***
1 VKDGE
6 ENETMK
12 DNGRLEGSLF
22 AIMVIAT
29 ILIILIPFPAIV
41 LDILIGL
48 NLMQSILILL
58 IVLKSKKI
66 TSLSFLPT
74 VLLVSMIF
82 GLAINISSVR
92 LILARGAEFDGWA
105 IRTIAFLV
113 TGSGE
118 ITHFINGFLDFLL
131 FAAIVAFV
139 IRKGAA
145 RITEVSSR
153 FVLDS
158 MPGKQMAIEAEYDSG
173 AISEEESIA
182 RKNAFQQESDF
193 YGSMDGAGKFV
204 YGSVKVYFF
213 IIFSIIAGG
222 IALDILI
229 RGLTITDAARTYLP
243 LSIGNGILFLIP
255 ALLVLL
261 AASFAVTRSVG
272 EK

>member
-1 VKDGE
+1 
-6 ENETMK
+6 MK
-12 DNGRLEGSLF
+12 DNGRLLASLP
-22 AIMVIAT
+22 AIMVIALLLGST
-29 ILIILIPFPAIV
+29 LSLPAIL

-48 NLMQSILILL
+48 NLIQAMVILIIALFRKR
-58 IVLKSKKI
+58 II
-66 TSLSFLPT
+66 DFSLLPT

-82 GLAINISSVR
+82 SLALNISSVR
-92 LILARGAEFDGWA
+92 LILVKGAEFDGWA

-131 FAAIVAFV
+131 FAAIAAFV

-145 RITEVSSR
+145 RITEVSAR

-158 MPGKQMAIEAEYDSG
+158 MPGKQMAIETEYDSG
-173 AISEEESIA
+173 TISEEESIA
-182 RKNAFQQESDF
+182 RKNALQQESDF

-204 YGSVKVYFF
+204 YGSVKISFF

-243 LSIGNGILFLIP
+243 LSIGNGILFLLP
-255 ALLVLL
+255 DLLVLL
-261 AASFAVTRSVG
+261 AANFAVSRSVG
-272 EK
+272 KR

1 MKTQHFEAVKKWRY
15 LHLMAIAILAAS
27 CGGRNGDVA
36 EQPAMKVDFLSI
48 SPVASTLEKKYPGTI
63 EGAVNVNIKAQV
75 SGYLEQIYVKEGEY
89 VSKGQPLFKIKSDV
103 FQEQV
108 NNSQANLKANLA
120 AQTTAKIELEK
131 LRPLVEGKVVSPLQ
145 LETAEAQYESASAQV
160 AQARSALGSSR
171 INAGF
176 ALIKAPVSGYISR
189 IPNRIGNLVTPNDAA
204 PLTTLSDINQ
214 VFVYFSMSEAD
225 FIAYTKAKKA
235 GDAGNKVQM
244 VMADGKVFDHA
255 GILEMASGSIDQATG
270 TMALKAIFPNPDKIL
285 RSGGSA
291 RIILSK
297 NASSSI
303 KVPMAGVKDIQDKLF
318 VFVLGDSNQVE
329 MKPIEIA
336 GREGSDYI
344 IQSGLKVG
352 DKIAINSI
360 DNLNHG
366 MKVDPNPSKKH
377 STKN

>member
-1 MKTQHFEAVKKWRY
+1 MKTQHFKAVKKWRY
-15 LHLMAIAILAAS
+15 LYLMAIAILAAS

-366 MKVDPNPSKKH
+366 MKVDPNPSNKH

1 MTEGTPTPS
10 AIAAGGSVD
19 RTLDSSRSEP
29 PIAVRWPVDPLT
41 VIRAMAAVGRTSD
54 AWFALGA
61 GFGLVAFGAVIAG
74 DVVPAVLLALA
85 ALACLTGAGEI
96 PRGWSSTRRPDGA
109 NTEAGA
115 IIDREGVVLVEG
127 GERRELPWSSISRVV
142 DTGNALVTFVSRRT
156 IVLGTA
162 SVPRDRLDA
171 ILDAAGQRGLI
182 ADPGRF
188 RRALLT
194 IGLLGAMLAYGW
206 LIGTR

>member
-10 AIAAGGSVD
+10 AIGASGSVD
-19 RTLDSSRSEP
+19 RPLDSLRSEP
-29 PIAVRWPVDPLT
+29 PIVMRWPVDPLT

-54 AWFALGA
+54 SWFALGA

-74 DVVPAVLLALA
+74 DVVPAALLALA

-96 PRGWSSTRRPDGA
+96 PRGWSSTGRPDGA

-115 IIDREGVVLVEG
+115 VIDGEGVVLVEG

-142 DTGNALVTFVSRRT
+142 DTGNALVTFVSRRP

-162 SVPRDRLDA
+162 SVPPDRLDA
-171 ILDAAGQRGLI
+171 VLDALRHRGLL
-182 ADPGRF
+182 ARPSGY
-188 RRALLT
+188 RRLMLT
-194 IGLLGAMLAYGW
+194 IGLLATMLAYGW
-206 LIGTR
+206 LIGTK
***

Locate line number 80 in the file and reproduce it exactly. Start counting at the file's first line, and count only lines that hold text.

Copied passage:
89 VSKGQPLFKIKSDV